The Madison School District bought the land for $6.4 million and construction was estimated to cost about $25 million, financed by a 2020 facilities referendum. Landscaping and playground construction at Southside Elementary are continuing, according to the district website.
The school serves an especially diverse population. Of the students in the area, 81% are from low-income households, 89% are students of color and 50% are English learners, according to district data from February. The school’s location at the center of the community “provides one of the best walking options available,” according to the district.
Mullen said attendance was an ongoing issue at Allis: If students missed the bus, they often had to miss school altogether that day.
Having a school closer to home will also create more opportunities for families to meet face to face with educators and see their students’ school, she said.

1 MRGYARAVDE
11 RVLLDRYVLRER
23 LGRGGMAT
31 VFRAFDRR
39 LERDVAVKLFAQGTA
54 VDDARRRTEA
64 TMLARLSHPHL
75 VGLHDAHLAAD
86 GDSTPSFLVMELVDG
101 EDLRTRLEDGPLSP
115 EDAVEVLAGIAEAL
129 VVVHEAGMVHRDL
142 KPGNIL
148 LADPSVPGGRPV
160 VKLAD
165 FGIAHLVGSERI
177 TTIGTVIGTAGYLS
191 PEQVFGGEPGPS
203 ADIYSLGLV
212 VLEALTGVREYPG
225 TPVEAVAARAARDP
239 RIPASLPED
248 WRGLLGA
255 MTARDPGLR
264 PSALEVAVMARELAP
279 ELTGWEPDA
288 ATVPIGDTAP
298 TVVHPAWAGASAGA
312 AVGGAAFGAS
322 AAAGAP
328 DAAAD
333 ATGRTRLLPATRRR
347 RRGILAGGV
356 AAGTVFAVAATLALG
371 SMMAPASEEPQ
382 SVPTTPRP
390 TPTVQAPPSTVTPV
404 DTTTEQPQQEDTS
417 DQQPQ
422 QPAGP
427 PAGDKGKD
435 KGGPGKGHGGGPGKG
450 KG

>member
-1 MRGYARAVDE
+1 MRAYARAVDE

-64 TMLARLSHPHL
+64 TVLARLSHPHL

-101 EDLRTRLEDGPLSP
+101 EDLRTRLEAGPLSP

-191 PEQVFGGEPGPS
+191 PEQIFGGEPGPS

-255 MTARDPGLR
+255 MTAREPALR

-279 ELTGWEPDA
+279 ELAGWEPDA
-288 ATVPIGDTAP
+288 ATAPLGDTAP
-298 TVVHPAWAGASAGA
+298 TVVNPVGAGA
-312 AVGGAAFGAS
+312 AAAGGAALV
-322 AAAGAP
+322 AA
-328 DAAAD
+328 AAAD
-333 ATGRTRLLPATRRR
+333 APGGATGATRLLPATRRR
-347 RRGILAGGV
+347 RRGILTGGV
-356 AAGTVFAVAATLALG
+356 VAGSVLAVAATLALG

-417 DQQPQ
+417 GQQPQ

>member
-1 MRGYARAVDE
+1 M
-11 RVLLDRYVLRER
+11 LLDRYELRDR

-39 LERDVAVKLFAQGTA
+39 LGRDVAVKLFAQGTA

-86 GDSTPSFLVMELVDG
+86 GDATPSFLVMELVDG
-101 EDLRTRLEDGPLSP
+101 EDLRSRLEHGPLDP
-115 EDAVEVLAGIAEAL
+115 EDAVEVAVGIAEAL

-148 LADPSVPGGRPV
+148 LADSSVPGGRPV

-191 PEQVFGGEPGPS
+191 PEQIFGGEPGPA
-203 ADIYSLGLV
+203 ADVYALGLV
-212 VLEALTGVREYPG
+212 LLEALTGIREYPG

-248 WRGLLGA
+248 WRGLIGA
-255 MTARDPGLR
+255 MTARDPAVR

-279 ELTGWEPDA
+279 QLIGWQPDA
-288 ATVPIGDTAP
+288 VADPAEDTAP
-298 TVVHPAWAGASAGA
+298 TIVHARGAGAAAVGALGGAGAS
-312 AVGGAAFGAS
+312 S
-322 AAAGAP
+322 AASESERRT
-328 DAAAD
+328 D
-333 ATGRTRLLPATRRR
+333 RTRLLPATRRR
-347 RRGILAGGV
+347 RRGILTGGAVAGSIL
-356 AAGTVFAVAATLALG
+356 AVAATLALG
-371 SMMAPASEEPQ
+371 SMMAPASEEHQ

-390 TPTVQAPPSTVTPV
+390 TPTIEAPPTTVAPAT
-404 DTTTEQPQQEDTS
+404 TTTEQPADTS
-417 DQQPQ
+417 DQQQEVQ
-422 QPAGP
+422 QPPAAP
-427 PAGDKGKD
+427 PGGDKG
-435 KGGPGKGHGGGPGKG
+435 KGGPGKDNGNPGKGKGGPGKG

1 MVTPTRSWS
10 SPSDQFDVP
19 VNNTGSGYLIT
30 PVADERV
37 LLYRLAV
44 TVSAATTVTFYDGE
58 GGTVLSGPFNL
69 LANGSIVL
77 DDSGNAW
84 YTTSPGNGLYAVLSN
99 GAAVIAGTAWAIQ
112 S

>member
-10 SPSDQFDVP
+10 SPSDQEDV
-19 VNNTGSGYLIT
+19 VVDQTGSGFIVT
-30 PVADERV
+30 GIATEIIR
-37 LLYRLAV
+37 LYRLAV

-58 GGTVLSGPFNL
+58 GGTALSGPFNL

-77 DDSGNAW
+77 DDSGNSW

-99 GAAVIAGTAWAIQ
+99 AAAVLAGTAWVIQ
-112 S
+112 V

“Well, it’s kind of too bad that we’ve got the smartest people at our universities, and yet we have to create a law to tell them how to teach.”
The data clearly indicate that being able to read is not a requirement for graduation at (Madison) East, especially if you are black or Hispanic”
My Question to Wisconsin Governor Tony Evers on Teacher Mulligans and our Disastrous Reading Results
2017: West High Reading Interventionist Teacher’s Remarks to the School Board on Madison’s Disastrous Reading Results
Friday Afternoon Veto: Governor Evers Rejects AB446/SB454; an effort to address our long term, disastrous reading results
Booked, but can’t read (Madison): functional literacy, National citizenship and the new face of Dred Scott in the age of mass incarceration.
When A Stands for Average: Students at the UW-Madison School of Education Receive Sky-High Grades. How Smart is That?